Cyber security is top of mind for many people today, with a growing number of high-profile breaches raising awareness of the importance of keeping our digital devices secure. This has prompted a move towards technologies such as fingerprint identification on the latest generation of smartphone, but a new paper from Edith Cowan University (ECU) proposes going one step further.
It proposes not only scanning your fingerprint, but also the veins in your finger to gain access to your phone. The authors say that the layout of our veins are actually incredibly unique, and therefore provide a good means of identification. It’s an approach that the researchers believe will become commonplace in the next decade.
“In the future, we’ll need more security, because threats are always evolving,” they explain. “While fingerprints are better than other existing security systems, there are problems.”
The authors highlight a number of problems with current security methods. For instance, they believe fingerprints can easily be duplicated, whilst facial recognition technology also has severe limitations. It’s not easy for someone to see inside your body however.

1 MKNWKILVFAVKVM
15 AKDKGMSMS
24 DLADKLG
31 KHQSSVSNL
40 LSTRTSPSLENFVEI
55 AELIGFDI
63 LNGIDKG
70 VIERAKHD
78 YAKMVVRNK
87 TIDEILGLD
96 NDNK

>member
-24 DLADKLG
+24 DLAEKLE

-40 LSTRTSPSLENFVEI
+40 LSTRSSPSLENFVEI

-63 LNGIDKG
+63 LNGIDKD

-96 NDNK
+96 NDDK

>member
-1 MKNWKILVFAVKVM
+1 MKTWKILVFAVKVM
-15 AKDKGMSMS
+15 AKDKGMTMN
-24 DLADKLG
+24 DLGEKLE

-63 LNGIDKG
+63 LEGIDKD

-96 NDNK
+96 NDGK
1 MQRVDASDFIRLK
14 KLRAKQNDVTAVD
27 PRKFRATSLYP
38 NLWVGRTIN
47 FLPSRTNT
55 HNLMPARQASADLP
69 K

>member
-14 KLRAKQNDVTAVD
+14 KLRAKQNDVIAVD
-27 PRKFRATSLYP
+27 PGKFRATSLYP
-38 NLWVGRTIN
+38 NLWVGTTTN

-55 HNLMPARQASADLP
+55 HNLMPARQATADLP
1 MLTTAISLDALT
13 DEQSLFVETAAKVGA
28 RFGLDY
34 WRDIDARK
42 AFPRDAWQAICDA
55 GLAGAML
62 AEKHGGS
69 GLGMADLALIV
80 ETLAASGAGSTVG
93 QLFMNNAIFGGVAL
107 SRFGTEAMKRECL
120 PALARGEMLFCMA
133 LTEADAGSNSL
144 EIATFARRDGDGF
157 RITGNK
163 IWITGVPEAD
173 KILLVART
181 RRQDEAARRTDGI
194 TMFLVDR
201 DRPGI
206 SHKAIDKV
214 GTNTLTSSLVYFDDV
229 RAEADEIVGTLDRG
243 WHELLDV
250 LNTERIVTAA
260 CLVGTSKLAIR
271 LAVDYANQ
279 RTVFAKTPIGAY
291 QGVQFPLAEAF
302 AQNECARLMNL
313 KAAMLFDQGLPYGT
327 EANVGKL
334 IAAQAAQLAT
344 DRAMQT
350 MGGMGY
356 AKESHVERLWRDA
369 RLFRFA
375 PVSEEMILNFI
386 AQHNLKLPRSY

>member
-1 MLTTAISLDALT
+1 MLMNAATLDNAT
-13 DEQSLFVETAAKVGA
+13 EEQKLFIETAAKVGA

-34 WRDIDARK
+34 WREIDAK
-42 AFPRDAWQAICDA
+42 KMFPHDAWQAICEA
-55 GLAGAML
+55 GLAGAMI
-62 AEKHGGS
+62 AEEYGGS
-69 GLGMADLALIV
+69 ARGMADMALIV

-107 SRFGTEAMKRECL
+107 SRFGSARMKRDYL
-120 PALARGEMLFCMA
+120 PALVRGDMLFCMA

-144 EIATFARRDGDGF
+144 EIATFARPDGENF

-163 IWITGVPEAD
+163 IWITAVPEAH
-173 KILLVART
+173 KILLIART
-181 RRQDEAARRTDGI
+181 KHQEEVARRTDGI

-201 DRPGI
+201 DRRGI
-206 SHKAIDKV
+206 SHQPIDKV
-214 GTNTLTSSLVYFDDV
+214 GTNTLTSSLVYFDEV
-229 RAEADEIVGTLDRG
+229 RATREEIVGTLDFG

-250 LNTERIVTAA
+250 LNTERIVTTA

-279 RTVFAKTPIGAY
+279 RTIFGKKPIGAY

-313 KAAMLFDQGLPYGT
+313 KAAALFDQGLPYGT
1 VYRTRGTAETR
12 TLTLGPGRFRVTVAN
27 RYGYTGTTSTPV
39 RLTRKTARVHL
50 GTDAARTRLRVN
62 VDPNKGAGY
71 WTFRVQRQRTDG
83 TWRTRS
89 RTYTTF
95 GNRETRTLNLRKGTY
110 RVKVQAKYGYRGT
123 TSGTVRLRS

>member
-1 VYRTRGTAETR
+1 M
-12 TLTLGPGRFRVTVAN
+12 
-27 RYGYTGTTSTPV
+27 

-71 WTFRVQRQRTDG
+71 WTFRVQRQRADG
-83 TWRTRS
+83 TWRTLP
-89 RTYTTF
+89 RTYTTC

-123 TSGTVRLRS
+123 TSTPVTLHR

The technology developed by the team involves a single sensor. The sensor combines image data from the vein with minutiae-based data from the fingerprint to greatly improve recognition. What’s more, these different extraction methods also make it harder and more complex for anyone trying to duplicate the system.
Indeed, the very fact that the images of the vein are captured via an infrared sensor means that it is incredibly difficult for any hacker to mimic this physical attribute. The technology is also a cancellable system, so that the person’s original features are both transformed and stored in a way that cannot be reversed should a security breach occur.
Suffice to say, the technology is still a little way from the market, but it’s a fascinating insight into the possible direction of travel for the sector.